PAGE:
2020 already a tough year for struggling manufacturing sector
This will be a very tough year for Nigerian manufacturers who are already hard hit by a number of factors beyond their control.
Coronavirus, also known as Covid-19, has rattled everything from financial markets to logistics, causing a slump in economic activities across the world.
More than one million people have been infected, with well over 50,000 deaths reported.
Africa’s largest economy is not exempted from these exogenous events as local cases rise above 190 with lockdowns in Lagos, Abuja and Ogun State.
Lagos and Ogun are two manufacturing hubs where over 80 percent of production activities in the country take place. In the first half of 2019, almost 95 percent of manufacturing activities took place in the two states, according to data supplied by the Manufacturers Association of Nigeria (MAN).
With lockdown of Lagos and Ogun, many manufacturers believe the second quarter has be lost, with severe impact on projected margins for the year.
“We cannot produce or sell now, and I do not know how our balance sheet will look like in the first half of this year,” an Agbara, Ogun State-based manufacturer, said over the weekend.
Pharmaceuticals, food and beverage firms are allowed to operate within the season. But many pharmaceutical firms have been unable to maximise the opportunity due to their inability to produce medical face masks. Food and beverage firms are making what another manufacturer described as ‘mild sales’.
“The people are at home, yes. They need food, yes. They need water, yes. But buyers are cautious as they do not know how long the ‘holiday’ will last. So, they do not spend as much as you would expect. It is common sense,” another senior staff member of a food company said.
Nigerian manufacturers’ post-coronavirus balance sheets may not look very good as they face poverty-stricken consumers whose incomes have been eroded by high inflation, high expenditure due to lockdown and economic slump.
Nigeria is world poverty capital, with over 87 million people living on less than $1.90 a day, according to World Poverty Clock and Brookings Institute.
More than 98 million Nigerians are living in multidimensional poverty, said a 2019 report by the United Nations Development Programme (UNDP) and the Oxford Poverty and Human Development Initiative (OPHI).
Nigerian manufacturers will sell to these consumers who struggle to buy food and basic needs.
Pre-Coronavirus, many manufacturers had been in deep struggle to overcome an ailing economy growing less than its population.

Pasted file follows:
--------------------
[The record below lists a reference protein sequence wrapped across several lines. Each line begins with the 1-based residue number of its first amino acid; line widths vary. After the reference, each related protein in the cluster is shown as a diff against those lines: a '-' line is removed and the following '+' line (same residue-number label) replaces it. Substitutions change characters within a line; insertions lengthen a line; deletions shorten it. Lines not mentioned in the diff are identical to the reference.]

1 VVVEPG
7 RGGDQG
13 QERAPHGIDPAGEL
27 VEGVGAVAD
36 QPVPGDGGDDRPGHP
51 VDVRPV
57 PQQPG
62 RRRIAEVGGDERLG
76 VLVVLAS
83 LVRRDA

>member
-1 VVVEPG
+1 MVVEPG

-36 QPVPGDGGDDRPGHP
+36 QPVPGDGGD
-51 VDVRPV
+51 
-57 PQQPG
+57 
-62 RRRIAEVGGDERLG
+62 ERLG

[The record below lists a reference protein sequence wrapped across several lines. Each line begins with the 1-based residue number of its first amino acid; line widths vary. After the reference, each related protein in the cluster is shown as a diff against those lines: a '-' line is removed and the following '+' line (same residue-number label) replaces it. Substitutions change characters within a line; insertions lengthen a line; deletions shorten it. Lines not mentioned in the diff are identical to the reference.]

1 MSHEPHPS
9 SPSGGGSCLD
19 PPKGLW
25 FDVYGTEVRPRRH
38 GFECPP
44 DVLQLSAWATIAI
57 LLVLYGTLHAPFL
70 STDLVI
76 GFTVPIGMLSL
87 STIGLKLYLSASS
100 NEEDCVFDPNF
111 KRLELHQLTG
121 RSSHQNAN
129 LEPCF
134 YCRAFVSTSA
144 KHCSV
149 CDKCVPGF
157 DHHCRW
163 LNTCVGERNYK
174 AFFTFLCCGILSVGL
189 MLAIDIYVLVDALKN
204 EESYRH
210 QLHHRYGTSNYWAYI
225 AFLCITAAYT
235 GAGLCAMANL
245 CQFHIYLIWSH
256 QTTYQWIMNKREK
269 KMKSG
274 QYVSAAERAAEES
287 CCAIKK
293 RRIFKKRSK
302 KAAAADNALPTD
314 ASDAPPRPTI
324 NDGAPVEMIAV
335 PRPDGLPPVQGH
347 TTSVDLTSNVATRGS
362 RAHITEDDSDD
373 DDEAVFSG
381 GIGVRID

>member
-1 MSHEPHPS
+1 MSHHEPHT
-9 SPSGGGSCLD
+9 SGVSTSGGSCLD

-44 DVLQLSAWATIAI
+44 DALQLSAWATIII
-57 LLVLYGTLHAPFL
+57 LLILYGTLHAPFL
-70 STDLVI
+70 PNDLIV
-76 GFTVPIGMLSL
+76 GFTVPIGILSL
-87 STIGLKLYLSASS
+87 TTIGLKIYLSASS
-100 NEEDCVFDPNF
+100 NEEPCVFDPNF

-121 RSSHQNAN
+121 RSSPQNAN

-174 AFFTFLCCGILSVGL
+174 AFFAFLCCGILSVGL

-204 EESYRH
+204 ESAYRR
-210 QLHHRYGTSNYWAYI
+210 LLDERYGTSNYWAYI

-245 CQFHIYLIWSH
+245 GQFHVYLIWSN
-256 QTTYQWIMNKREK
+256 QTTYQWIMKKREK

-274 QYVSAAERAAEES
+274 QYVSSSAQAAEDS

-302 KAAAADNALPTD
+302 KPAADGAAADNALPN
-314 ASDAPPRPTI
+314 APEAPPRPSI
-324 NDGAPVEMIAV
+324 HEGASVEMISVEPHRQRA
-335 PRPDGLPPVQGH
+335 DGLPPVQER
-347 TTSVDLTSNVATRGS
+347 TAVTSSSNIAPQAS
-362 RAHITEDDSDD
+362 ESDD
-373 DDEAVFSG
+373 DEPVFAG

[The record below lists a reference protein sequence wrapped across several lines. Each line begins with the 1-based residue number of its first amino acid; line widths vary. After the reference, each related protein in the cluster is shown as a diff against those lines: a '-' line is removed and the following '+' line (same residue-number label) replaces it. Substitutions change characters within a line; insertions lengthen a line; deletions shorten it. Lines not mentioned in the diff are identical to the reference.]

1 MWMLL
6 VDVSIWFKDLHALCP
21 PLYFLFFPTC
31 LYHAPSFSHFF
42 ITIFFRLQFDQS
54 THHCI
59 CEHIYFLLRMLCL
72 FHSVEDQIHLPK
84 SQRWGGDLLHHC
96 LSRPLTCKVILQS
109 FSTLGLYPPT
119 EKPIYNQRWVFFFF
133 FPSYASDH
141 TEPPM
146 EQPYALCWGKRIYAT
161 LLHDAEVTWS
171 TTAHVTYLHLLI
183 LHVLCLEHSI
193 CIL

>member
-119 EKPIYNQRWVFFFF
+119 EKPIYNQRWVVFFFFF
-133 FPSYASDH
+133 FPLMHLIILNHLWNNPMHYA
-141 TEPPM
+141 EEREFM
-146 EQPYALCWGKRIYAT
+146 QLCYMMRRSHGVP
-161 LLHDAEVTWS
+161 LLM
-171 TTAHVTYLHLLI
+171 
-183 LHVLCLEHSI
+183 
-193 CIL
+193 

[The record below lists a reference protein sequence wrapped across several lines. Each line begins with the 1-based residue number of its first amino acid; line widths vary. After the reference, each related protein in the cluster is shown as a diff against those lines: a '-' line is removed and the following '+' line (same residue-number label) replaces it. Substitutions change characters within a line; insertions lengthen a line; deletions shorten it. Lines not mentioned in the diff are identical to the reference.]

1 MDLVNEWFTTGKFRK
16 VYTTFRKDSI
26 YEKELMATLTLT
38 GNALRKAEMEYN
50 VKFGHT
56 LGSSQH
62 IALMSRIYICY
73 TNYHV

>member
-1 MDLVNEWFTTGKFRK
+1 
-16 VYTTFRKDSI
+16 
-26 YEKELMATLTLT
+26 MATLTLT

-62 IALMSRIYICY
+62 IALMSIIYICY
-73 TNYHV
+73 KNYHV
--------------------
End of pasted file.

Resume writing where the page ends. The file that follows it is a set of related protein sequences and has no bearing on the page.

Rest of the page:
Unilever’s revenue had slumped by 58 percent to N9.13 billion in the fourth quarter of 2019, from N21.7 billion reported in the corresponding period of 2018.
The revenue of McNichols Plc dropped 17 percent to N679.13 billion from N818.56 billion in the full year of 2019. Profit of the sugar maker followed similar trajectory, crashing 55 percent to N18.58 billion from N40.89 billion, the firm’s financials showed.
Analysis of Nigerian Breweries 2019 full-year results shows that revenue declined by a marginal 0.4 percent to N323 billion, from the 324 billion realised in the previous year.
“The results of the company were adversely impacted by the increased excise duty rates which came into effect during the year coupled with a challenging operating environment,” Nigeria’s biggest brewer said in a financial report.
But the company’s profit before tax fell to N23 billion from N29 billion. Also, profit for the year fell by 16 percent to N16 billion, from N19 billion.
The 2019 full-year revenues of palm oil makers Okomu and Presco had also dropped 3 percent and 7 percent respectively while profits crashed 33 percent and 8 percent.
“This is largely a reflection of the weak demand conditions,” Muda Yusuf, director-general of the Lagos Chamber of Commerce and Industry (LCCI), said.
“Sluggish economic growth impacts negatively on demand for goods and services,” he further said.
The United States President Donald Trump plans to support businesses affected by coronavirus with over $2 trillion war chest. Many countries are also devising ways of supporting these players. But cash-strapped Nigeria has not signalled intention to support small businesses and manufacturers.
Ike Ibeabuchi, chief executive of a manufacturing outfit, MD Services, said the impact of coronavirus would be with manufacturers throughout the year.
“Except there is a big, big stimulus, companies will record huge, huge losses,” he said.
“You are selling to majorly poor consumers. Even if you are exporting, you won’t be able to sell as much as you used in the global market because many countries and even the global economy might be in recession,” he said.
In 2016, Africa’s largest economy went into recession after slump in oil prices. As of Friday, April 3, Brent crude price was about $32 per barrel. In 2016, more than 200 businesses went under, including over 50 manufacturing companies, according to various research done by MAN and NOI Polls.
With the current situation worse than 2016, analysts are expecting business closures and job losses except there is a stimulus to bail out firms.